Horigan Urban Forest Products


An interview with Erika Horigan, owner of

Horigan Urban Forest Products, Skokie, Illinois

How did your business get started?

We first thought of the idea of milling urban logs in the late ‘70s. My husband Bruce, who is a certified arborist, was working in the tree care industry. He could hardly believe how many good milling logs were going into the landfill. We started our own tree care business but sold it to Davey Tree. Then in June 2003 we launched Horigan Forest Products Inc. committed to recycling urban trees throughout the Chicago area to their highest possible uses. We make hardwood lumber out of the same types of trees that get used for firewood and mulch. In many cases we know the address of where the tree came from and its history.

What is your urban wood business model?

It’s really evolved over the years. In the beginning we had a sawmill and dry kilns. Then as we grew we moved into a larger facility so that we could inventory and sell lumber. Today we operate a tree care business, custom mill and dry our own urban logs, have a warehouse and retail shop and even make custom furniture and other wood products for our customers.

Who are your customers?

We sell to anyone who uses kiln-dried hardwood lumber. We sell to homeowners, furniture makers, crafts people, and builders for products like flooring, roof decking, and wall cladding. Our customers are just about anyone who can find something that sparks their interest, whether that is a unique piece of hardwood lumber or a finished cutting board or turned bowl.

What resources have helped your business succeed?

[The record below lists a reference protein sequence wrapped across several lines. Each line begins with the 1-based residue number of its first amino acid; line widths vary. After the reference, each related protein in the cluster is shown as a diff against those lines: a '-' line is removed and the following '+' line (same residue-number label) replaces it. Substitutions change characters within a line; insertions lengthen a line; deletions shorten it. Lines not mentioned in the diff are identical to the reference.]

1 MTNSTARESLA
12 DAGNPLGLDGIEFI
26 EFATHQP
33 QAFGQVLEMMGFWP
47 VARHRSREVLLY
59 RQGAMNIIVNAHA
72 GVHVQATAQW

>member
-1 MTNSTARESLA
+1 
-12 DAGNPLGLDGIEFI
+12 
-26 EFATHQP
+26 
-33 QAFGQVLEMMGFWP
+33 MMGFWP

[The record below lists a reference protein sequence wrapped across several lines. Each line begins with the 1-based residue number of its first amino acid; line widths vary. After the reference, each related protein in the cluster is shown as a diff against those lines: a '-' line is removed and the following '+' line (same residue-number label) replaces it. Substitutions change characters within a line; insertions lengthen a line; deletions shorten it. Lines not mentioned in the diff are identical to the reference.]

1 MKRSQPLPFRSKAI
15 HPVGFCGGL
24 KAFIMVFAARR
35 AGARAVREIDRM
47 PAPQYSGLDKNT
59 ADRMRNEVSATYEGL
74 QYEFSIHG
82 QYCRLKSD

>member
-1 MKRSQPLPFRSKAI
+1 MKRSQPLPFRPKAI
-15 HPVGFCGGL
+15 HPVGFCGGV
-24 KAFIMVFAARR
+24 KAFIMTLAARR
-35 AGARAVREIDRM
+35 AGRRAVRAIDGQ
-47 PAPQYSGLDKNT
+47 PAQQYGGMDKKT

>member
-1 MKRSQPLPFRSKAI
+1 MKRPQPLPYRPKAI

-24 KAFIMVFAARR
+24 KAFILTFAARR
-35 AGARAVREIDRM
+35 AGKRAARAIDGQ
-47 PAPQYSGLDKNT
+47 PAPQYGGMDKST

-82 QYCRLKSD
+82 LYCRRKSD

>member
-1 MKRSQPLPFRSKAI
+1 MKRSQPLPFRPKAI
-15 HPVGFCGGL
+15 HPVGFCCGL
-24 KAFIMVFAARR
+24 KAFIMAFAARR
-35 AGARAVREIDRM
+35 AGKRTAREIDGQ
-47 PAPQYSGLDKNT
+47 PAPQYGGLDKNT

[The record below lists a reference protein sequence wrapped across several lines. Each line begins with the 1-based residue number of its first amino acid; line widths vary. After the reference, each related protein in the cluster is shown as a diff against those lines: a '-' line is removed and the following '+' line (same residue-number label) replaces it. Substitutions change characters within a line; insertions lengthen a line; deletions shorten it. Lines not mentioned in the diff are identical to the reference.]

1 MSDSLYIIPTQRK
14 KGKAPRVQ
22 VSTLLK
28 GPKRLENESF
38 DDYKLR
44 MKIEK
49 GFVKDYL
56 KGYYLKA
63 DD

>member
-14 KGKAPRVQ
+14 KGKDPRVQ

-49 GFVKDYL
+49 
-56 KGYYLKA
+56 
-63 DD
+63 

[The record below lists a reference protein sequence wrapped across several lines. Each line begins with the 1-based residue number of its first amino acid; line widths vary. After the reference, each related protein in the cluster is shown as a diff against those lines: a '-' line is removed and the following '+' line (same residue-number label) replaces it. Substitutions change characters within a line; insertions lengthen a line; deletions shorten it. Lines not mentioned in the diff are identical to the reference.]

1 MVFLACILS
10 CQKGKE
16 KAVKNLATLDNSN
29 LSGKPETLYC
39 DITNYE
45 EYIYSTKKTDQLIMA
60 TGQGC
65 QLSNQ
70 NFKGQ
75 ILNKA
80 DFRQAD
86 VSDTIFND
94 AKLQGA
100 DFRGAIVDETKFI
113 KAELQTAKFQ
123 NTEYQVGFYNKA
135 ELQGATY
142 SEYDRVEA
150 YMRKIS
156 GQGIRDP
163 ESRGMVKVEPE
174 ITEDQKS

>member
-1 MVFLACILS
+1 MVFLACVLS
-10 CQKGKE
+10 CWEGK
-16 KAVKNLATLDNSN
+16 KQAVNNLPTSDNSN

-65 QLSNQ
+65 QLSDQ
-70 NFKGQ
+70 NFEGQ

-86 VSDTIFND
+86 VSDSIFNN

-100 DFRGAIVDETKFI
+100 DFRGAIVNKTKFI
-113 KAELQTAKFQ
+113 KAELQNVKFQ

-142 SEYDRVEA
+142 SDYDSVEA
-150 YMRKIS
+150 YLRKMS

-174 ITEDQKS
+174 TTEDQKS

Two of our best resources are Wood-Mizer and Nyle Kilns. These companies have helped us become better sawyers and kiln dryers.

How do you promote your business?

We look for opportunities to present our business to builders, architects, interior designers or any professional group that is interested in urban lumber. These face-to-face meetings tend to be the best return for our investment. Other avenues we’ve used include Google Ad words and occasionally advertising in publications. We also send out a newsletter to customers in our database, maintain a website and post to Facebook and Instagram.

What is the best lesson you have learned about your customers?

Folks generally need to hear of or see our business a few times before they become our customer. So, we know it’s important to get the word out there about the environmental benefits and of our products as best we can to generate results down the road. You never know!

What are your top challenges working with urban wood?

Maintaining properly climate-controlled storage and adjusting from Chicagoland’s cold, dry winters to its hot, humid summers, is a constant battle. Even though we dry kiln our lumber, it still has to be stored in a controlled environment so that it won’t lose moisture in the winter and gain moisture in the summer. It takes a lot of space to process and store lumber.

What do you love most about working with urban wood?

I most enjoy the unique “character” of urban wood. I think it’s one of the main reasons our customers seek out urban lumber. Trees that grow in an urban setting our subject to stresses that can make the wood challenging yet interesting to work with.

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The Urban Wood Network is funded in part by the USDA Forest Service, State & Private Forestry, Cooperative Forestry, and the USDA Forest Service Forest Products Laboratory.  The Urban Wood Network provides equal employment opportunities (EEO) to all employees and applicants for employment without regard to race, color, religion, sex, national origin, age, disability, or genetics.